critical elections

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A pair (or longer series) of elections in which political alignments change fundamentally. The term was coined by V. O. Key in 1955 to denote the US Presidential Elections of 1928 and 1932, in which various social groups (especially urban ‘ethnics’ and blacks) switched from Republican to Democratic support, and stayed switched. As the term implies a shift which is not reversed, it is impossible for a single election to be critical, but the term is often used loosely and incorrectly to mean ‘any election in which there is a big swing’.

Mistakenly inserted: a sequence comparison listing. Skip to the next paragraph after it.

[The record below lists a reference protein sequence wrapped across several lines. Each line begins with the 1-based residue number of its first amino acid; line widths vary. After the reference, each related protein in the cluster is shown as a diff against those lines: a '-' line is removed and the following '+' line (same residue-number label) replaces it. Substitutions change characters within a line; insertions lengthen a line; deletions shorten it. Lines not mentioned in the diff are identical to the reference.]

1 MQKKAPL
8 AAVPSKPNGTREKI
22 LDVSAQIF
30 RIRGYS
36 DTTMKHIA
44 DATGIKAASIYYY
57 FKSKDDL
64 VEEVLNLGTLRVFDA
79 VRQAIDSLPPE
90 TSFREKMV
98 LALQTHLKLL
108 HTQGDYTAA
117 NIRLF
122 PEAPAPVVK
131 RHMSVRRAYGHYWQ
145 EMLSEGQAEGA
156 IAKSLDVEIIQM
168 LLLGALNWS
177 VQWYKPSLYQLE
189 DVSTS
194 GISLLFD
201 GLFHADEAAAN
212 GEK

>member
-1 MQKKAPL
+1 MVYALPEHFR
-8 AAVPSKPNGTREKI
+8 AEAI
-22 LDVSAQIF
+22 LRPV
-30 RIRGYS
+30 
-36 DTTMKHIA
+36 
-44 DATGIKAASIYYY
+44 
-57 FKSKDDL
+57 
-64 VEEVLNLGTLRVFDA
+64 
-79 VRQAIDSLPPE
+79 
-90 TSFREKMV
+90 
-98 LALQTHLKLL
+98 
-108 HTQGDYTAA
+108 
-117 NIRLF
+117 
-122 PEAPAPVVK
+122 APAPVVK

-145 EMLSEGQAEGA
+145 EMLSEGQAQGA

Subjects: Politics.

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